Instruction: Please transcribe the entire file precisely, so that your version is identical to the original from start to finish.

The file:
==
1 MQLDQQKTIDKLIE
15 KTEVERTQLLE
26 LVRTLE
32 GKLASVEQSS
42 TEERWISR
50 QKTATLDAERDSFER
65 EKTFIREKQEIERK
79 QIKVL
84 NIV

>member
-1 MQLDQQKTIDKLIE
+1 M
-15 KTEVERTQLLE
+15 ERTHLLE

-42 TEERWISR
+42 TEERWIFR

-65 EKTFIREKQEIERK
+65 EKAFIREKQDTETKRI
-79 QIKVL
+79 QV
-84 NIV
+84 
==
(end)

1 MQLDQQKTIDKLIE
15 KTEVERTQLLE
26 LVRTLE
32 GKLASVEQSS
42 TEERWISR
50 QKTATLDAERDSFER
65 EKTFIREKQEIERK
79 QIKVL
84 NIV

>member
-1 MQLDQQKTIDKLIE
+1 M
-15 KTEVERTQLLE
+15 ERTHLLE

-42 TEERWISR
+42 TEERWIFR

-65 EKTFIREKQEIERK
+65 EKAFIREKQDTETKRI
-79 QIKVL
+79 QV
-84 NIV
+84 